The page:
Interview: Hesham Abdulla Al Qassim

How will the introduction of a new credit bureau affect lending activity in Dubai?

HESHAM ABDULLA AL QASSIM: Banks will be able to make more informed decisions about the creditworthiness of existing or potential customers, rather than have to rely on customer banking behaviour and customer disclosure. The credit bureau will enable a bank to analyse a potential customer’s behaviour even when that bank and customer do not have a relationship with each other. As the bureau intends to carry default history of customers for five years, the availability of such data should encourage customers to borrow more responsibly, and banks will be able to factor in historic payment and default information when considering credit applications. Information on payment history and existing customer leverage will enable banks to more accurately price the risk of specific credit propositions.

With intra-regional mergers and acquisitions activity (M&A) showing signs of revival, how do you see the deal flow in the Middle East moving forward?

AL QASSIM: We are seeing increased Middle East and North Africa (MENA) intra-regional M&A activity as more companies look to expand their scope with cross-border acquisitions. MENA companies often have a better understanding of the regional risks and rewards than foreign firms, making them more comfortable with regional expansion or investment before embarking on less familiar global territories. That said, there has been a recent surge in M&A activity as both regional and global firms seek new opportunities within the MENA region. Overseas companies have seen success and seek additional potential investments and joint venture partners to expand into these markets.

In what way could a new UAE law on bankruptcy impact on Dubai banking institutions?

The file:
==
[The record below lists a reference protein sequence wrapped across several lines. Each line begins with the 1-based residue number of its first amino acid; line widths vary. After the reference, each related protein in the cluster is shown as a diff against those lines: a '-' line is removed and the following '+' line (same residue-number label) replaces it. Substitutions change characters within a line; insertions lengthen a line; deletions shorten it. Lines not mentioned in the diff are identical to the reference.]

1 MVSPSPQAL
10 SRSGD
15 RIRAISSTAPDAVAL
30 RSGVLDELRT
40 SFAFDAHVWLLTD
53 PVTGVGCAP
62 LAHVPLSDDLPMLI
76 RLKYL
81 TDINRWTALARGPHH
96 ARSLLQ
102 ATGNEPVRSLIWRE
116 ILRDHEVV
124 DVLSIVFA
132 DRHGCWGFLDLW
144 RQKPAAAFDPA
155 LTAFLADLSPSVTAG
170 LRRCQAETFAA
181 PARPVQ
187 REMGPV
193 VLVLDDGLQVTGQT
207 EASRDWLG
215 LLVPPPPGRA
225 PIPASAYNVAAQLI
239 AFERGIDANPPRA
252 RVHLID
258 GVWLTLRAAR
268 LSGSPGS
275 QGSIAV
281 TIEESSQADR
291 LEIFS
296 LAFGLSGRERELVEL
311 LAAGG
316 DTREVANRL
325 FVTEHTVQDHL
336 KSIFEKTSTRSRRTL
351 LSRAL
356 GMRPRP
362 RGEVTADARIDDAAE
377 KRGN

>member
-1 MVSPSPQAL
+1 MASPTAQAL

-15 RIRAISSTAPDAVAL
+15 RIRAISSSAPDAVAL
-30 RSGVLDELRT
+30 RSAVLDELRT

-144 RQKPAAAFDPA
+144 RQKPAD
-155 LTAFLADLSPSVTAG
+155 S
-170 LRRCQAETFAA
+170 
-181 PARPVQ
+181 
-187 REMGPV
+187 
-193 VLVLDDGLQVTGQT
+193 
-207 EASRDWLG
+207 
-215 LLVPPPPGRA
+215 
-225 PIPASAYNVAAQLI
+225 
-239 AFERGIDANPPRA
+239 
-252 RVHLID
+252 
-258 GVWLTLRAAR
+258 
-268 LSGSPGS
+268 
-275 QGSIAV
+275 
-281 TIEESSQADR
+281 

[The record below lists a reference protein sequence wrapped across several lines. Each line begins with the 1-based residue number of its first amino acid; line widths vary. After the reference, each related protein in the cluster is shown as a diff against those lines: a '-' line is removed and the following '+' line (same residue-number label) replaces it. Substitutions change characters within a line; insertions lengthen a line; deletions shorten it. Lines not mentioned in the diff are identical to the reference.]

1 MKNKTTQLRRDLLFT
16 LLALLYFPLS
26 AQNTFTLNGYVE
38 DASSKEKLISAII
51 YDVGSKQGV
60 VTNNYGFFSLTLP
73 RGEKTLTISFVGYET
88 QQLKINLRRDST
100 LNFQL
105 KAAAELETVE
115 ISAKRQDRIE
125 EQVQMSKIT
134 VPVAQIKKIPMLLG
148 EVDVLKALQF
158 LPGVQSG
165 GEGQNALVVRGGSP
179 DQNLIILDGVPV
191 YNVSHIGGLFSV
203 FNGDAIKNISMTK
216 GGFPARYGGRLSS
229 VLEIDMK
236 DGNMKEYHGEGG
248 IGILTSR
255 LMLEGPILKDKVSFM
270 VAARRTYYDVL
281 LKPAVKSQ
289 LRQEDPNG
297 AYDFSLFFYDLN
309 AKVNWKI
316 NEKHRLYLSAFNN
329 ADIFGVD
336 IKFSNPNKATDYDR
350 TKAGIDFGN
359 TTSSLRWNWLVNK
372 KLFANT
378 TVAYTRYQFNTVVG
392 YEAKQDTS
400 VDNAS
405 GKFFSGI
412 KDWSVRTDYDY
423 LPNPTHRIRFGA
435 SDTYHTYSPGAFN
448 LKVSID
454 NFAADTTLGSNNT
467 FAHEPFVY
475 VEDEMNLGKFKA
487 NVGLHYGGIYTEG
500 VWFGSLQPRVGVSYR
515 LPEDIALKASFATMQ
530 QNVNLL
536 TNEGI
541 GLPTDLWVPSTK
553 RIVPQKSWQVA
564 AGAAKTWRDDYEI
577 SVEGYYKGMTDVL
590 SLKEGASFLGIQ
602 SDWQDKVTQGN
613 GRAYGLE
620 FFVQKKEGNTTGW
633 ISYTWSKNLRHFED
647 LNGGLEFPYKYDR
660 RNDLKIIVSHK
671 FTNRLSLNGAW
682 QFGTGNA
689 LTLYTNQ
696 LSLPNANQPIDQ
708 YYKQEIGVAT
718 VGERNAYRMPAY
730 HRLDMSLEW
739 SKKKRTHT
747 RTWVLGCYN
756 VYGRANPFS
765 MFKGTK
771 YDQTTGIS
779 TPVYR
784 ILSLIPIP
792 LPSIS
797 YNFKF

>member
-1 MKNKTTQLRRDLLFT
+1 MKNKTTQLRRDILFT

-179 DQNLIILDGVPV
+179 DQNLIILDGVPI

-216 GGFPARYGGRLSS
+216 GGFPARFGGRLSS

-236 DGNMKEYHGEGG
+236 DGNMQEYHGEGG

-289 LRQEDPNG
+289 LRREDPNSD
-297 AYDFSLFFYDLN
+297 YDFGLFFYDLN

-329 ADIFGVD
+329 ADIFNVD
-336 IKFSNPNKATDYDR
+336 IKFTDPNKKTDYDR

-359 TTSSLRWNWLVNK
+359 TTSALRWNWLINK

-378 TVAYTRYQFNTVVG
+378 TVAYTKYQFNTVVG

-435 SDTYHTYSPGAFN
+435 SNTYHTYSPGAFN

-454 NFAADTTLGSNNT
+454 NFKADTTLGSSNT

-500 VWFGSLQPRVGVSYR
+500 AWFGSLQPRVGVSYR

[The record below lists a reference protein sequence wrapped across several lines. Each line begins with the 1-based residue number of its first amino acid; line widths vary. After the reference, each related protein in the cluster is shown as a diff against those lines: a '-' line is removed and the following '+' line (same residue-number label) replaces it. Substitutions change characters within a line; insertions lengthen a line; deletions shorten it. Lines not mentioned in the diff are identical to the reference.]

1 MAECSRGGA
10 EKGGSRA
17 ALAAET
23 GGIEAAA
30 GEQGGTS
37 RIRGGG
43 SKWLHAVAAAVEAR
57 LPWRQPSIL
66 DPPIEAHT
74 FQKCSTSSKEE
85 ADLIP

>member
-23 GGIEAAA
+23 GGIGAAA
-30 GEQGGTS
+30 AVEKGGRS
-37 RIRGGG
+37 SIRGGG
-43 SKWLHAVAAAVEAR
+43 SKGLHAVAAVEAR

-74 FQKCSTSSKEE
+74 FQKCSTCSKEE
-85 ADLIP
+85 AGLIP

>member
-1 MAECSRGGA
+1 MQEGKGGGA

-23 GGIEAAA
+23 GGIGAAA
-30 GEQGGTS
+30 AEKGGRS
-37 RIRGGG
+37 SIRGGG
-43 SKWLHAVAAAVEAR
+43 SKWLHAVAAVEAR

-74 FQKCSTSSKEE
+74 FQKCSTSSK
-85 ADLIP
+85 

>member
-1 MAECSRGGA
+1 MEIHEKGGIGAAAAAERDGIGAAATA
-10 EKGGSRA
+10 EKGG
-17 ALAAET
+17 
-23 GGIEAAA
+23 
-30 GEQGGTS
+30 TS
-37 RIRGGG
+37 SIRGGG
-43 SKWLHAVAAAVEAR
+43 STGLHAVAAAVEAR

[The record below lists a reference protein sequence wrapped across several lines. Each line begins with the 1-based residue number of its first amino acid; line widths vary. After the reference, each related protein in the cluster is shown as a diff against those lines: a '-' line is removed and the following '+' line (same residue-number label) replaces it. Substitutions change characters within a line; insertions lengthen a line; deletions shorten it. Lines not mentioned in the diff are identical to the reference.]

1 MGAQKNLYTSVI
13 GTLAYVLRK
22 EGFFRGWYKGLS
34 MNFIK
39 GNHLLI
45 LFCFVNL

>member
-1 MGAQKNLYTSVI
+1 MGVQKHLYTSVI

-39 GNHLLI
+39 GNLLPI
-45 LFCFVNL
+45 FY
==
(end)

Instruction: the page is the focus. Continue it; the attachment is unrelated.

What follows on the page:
AL QASSIM: The law is expected to bring clarity in governance structure, authority and responsibilities of debtors, creditors and guarantors, and equality in the asset distribution process to protect all stakeholders. In the short term there may be some increase in bankruptcy filings, which may have an adverse impact on the sector. On the other hand, the law can bring stability and confidence to enterprises and entrepreneurs in the long term. Moreover, companies can work through their financial challenges with banks, thus allowing businesses to revive and continue their operations, which would ultimately have a positive impact on the business environment and the banking sector.

What new products and services are likely to come onto the market in the near term?

AL QASSIM: The range of products and services offered to customers of small and medium-sized enterprises (SME) has grown dramatically. In addition to working capital loans, cash management products catered towards SME customers include term loans and project funding made for project-specific cash flows. More innovative products facilitate growth in SMEs, such as invoice discounting and supply-chain financing. Given significant outside investment in the region, special consideration is also being made to offering finances to foreign firms operating in the UAE. Beyond financial products, banks are beginning to offer dedicated African and Asian trade desks to assist supply-chain management, along with advisory services regarding trade, treasury, investment and insurance products. Online banking is another draw for SME customers.

What do you identify as the most critical elements of the proposed UAE mortgage law?

AL QASSIM: Law 14/2007 has provided a framework for mortgage foreclosures, which assists banks in liquidating collateral of defaulted customers in a reasonable time frame. This has built confidence among banks to continue lending in the consumer mortgage space. With a well-defined process, fixed timelines and costs, banks can evaluate and develop adequate risk management policies for consumer lending in mortgages.